I have been planning for some time to make another stab at answering that question, since my last attempt on the matter was really more of a prolegomenon to answering the question than an answer to the question itself, in response to a discussion I’ve had on and off over the years with a friend out in California. I hope to get that up sometime this week, since I’m currently unemployed and have all kinds of time to write, so we’ll see. In the meantime, I give you To Hell With Romans 13 by Brian Walsh.

An excerpt:

“Well, how can you use language of subverting the empire when Paul says that we are to submit to the governing authorities?”

And for years I have attempted to be patient in my response. My patience has run out. In the light of Guantanamo Bay, the deceit of the administration in leading America into war in Iraq, the refusal of that state to submit to almost any significant international treaty, and the idolatrous protection of the revered “American Way of Life.”

In the face of undeniable evidence of the human impact on global warming, I’ve lost it. I’ve got no more patience for this appeal to Romans 13 to justify idolatry, deceit, violence, repression and imperialism.

To hell with the Romans 13 of the Religious Right! To hell with the Romans 13 of lackeys of imperialism! To hell with the Romans 13 of those who are comfortable in Babylon!

Indeed, to hell with the Romans 13 of those who somehow think that an American Revolution in 1776 was divinely sanctioned but no such revolution should happen in 2007 because we must submit to the governing authorities…

Or to make my point more biblically clear – to hell with Romans 13 read out of context of Romans 12, the rest of Paul’s letter to the Romans, the life of Jesus, and the whole prophetic testimony of the Hebrew prophets.

Paul’s Gospel and Caesar’s Empire, by N.T. Wright

article link

The good Bishop of Durham has summed up a lot of things quite concisely in one article that I spend pages and pages on this blog discussing. He goes briefly over passages from Romans and Philippians within the framework of a discussion of the term “Gospel” and Paul’s conception of Jesus as Messiah and Lord with some closing reflections on the subversive nature of the Gospel and how we might think about it today. It is especially worth reading for his brief statements on the idea of God’s righteousness/justice (the same Greek word, dikaiosune, can be translated both ways) vis-à-vis the Roman goddess/concept of Iustia.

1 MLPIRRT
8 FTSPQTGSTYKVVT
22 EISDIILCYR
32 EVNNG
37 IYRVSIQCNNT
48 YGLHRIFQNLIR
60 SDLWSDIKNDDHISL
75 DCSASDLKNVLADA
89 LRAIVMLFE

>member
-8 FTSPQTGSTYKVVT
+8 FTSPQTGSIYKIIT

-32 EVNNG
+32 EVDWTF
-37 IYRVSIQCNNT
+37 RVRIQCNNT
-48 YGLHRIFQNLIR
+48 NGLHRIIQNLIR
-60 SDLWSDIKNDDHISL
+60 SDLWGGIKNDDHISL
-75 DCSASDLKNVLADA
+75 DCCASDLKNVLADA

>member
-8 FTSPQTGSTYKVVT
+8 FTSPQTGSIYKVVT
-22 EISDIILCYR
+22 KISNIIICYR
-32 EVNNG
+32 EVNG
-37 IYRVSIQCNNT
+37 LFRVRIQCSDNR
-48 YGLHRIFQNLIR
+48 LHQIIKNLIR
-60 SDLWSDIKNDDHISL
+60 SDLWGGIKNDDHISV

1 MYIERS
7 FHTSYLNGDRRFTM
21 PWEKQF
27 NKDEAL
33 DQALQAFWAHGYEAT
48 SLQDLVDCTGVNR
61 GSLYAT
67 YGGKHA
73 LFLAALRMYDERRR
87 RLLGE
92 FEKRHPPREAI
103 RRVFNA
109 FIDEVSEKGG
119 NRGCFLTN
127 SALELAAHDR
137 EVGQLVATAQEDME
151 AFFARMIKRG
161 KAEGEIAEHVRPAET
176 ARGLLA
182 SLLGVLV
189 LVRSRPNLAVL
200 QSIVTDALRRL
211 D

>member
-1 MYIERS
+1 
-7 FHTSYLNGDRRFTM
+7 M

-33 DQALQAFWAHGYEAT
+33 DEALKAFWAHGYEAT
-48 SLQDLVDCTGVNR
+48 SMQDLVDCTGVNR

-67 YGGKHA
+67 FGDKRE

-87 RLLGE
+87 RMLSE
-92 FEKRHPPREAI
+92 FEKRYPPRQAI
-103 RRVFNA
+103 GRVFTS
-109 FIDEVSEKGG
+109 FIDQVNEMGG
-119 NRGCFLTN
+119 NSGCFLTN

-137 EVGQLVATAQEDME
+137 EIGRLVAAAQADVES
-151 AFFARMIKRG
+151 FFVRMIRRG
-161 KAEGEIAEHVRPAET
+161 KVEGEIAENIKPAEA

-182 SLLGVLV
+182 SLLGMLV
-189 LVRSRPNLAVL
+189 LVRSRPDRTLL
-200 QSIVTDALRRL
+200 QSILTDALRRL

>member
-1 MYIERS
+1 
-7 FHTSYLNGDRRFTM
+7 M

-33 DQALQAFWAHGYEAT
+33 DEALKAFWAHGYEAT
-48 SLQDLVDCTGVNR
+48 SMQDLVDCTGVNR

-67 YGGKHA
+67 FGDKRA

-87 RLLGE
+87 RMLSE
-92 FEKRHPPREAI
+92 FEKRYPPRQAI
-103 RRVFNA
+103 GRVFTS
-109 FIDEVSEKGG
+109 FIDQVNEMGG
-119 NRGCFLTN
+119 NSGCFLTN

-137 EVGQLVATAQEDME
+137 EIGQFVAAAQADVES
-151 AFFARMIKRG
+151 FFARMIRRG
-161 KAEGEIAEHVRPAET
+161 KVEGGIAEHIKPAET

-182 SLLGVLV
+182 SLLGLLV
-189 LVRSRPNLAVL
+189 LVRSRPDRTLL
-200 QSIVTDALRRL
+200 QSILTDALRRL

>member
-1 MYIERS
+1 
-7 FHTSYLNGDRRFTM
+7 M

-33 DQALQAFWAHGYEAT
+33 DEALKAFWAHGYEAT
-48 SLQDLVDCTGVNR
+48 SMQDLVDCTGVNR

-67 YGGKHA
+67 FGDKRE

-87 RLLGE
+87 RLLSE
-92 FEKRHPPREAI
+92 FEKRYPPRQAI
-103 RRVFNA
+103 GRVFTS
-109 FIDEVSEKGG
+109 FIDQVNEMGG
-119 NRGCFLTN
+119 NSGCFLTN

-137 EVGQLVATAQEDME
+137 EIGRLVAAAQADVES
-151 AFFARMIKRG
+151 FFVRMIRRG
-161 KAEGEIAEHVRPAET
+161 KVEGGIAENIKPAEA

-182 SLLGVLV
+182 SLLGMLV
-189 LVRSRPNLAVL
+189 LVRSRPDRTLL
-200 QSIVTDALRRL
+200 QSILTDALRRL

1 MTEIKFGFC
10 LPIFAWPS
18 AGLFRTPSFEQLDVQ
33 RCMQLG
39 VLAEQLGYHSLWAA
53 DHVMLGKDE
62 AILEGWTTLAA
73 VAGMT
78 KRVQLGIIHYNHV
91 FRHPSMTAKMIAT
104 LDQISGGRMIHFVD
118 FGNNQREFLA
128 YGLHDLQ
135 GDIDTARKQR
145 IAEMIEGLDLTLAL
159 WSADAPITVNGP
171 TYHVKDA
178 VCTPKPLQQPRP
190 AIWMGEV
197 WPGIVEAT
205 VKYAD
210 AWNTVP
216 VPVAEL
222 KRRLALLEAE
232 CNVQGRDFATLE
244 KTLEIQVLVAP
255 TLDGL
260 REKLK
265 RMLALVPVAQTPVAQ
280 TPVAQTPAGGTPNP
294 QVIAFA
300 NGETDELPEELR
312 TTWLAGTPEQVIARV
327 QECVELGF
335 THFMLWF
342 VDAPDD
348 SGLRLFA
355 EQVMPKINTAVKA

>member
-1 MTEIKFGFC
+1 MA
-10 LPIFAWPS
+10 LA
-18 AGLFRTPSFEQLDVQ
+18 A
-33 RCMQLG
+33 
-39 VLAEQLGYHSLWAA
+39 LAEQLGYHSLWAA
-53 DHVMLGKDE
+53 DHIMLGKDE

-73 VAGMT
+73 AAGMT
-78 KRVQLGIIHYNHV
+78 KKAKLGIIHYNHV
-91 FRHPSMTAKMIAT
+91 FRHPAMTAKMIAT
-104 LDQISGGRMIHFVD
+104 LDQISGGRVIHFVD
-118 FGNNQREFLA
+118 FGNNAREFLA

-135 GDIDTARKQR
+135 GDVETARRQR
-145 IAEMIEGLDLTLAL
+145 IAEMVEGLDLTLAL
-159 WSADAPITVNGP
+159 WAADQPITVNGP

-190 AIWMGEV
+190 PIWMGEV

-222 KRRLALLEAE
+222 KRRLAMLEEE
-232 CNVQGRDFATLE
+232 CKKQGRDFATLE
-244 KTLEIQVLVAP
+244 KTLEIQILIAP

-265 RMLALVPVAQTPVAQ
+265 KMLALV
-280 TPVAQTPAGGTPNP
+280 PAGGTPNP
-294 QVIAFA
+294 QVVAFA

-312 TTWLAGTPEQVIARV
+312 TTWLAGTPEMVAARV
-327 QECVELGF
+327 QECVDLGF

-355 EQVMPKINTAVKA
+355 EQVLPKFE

I do find it interesting that he mentions that “the subversive Gospel is not designed to produce civic anarchy”. For all his care to avoid anachronistically reading back Protestant and modern categories into the ancient texts, including ideas such as equating “Gospel” with the doctrine of justification through faith and the history-of-religions approach that separates “religious” ideas in ancient texts from “political” ideas (just as modern thought tends to do), this seems to me to be a rather uncritical use of the term “anarchy”.

I agree that the purpose of the Gospel is not to replace one human political order with another (which is one of the thrusts of Romans 13), and I also agree that there is a kind of affirmation of the structures in scripture that have become the fallen powers and principalities, in that humans need structures to aid us in living life – but at the same time Christ is Lord over the powers and the church, I believe, is called to be involved in working to create redeemed structures to help us govern our lives. Anarchy as a political philosophy can very much be cast in those terms, though I tend to think more in line with my friend Bruce Wright’s idea that the ideal church would be made up of people who “live anarchistically in community”.

This is not to say that Tom Wright is dissing anarchists here, at most the question of anarchy is tangental to the whole article, but it’s interesting to me that he is generally so careful in how he relates present-day ideas to ancient texts and when the term “anarchy” comes up he seems to be rather uncritical.

another thought on Romans 13, the oppressiveness of Christianity

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a brief case for a different framework of understanding on Romans 13